“Where are you vacationing again?” asked a business client.
“Haiti” I responded in excitement and smiled at the thought of not being at work for an entire week.
“Tahiti?” he asked with a perplexed look on his face.
I sighed and said “No, Haiti, H-A-I-T-I. It’s located in the Caribbean.”
“Ah ok….I’ve never heard anyone go there before….wait isn’t it where the earth—–“
“Yes!” I interrupted. “There was an earthquake a few years ago.”
“Ok….so um have a great trip.”
*awkward conversation ends*
Although I was slightly annoyed by this conversation, I understand that Haiti is probably not a popular tourist destination. It’s a beautiful country that has been plagued by natural disasters and political instability. Haiti has even been ranked #11 as one of the world’s most corrupt countries (https://www.cheatsheet.com/culture/ranking-worlds-corrupt-countries.html/?a=viewall). With all these factors against them, it’s clearly a country that needs to work on not only its image but in providing basic needs to its citizens.
Despite all this, Haiti has my heart. I grew to appreciate it on my first trip to Haiti back in 2013 to celebrate my cousin’s nuptials. Since that trip, I told myself I had to go back and discover the whole island and not only spend time in the beautiful resorts, but encourage the local communities as well.
When I found out a friend of mine was moving to Haiti for work, my other friends and I were ecstatic and immediately started planning a trip. We narrowed down the dates, bought our tickets and four weeks later, as the plane descended at the Toussaint Louverture International Airport in Haiti, we had no idea what was in store for us. This trip ended up being an amazing adventure that definitely changed our perspective on life.
Here are the top five things I learned about Haiti:
5. Haiti is a beautiful mountainous country.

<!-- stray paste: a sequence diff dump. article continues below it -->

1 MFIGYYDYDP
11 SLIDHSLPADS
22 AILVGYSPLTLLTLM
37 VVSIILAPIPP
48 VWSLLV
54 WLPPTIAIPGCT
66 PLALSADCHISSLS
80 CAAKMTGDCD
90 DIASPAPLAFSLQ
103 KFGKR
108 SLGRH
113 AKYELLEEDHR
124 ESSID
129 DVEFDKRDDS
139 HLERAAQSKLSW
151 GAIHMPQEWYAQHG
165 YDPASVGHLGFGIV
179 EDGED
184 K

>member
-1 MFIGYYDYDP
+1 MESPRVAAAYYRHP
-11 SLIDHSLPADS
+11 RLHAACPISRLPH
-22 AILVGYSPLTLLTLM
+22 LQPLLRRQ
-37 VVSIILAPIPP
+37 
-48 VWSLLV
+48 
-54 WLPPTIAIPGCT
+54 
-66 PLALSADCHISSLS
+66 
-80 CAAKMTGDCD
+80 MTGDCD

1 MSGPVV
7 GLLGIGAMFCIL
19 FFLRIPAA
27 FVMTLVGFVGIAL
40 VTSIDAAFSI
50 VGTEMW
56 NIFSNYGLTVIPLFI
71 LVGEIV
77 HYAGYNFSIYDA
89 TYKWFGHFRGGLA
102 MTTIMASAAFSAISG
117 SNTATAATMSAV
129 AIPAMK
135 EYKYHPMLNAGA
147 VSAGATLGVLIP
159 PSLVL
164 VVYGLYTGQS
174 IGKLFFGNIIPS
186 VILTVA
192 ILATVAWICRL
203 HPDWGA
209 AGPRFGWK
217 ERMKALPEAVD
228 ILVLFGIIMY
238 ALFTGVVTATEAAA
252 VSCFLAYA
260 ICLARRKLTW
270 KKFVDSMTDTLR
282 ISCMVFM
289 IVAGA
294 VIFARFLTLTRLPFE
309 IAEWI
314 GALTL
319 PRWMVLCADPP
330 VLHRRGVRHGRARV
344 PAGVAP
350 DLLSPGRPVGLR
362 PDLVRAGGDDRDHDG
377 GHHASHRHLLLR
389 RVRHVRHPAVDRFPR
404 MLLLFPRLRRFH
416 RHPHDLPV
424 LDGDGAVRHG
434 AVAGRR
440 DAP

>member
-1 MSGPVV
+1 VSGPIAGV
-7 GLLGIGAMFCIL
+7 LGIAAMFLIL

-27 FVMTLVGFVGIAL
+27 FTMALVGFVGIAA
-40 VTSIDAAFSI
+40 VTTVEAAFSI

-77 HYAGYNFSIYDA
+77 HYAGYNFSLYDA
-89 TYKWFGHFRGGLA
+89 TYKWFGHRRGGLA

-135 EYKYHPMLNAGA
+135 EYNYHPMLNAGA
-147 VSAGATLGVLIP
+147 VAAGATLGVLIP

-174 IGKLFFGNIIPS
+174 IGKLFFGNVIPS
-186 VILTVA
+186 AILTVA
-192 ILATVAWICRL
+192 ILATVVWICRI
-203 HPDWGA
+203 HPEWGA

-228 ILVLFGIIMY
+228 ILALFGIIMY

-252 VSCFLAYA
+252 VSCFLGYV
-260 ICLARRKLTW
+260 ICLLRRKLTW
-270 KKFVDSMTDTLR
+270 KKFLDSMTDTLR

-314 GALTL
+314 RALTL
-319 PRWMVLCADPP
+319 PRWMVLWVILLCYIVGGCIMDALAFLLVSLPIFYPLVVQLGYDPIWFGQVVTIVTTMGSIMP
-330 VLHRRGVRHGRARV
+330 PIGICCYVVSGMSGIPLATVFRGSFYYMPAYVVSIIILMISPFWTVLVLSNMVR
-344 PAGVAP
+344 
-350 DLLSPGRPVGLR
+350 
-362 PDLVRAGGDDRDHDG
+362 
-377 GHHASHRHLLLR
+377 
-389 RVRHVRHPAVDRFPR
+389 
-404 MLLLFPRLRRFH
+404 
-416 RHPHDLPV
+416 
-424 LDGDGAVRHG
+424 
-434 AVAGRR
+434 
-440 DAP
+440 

According to Wikipedia, it is the most mountainous country in the Caribbean and I can confirm that. Every time we drove to nearby communities, we were either driving up or down on the treacherous roads. The views were spectacular and the lush sceneries left me wanting more. I had always heard relatives talking about the mountains in Haiti, but now I truly appreciated and understood its beauty.
Tip: To enjoy the view even more, grab dinner at L’observatoire. The views of Port-au Prince are stunning.
L’Observatoire de Boutilliers is a restaurant that has one the best views of the city.
4. Haitian food is delicious.
I’m biased and growing up in a Haitian family, I grew to love the food but going to Haiti made me appreciate the food even more. The banan peze (flattened fried plantains that is fried twice) and picklies (a vinegar based slaw that you eat with meats and rice) and the other fried delicacies that I don’t get to indulge very often gave me life. Rice and beans is a major element to any meal, however; mushroom rice (better known as du riz djon djon) is a treat. Djon djon are dried mushrooms grown in Haiti that are used to flavor the rice and give it that exquisite black color. Other delicacies I enjoyed was the local Haitian beer, Prestige, which can be bought anywhere in Haiti. I’m not a beer connoisseur at all but I grew to appreciate the mild flavor as I savored the fried delicacies.
Tip: Purchase a bag of djon djon before you leave Haiti.
Rice with fried meat and fried plantains
3. Haitian art is beautiful.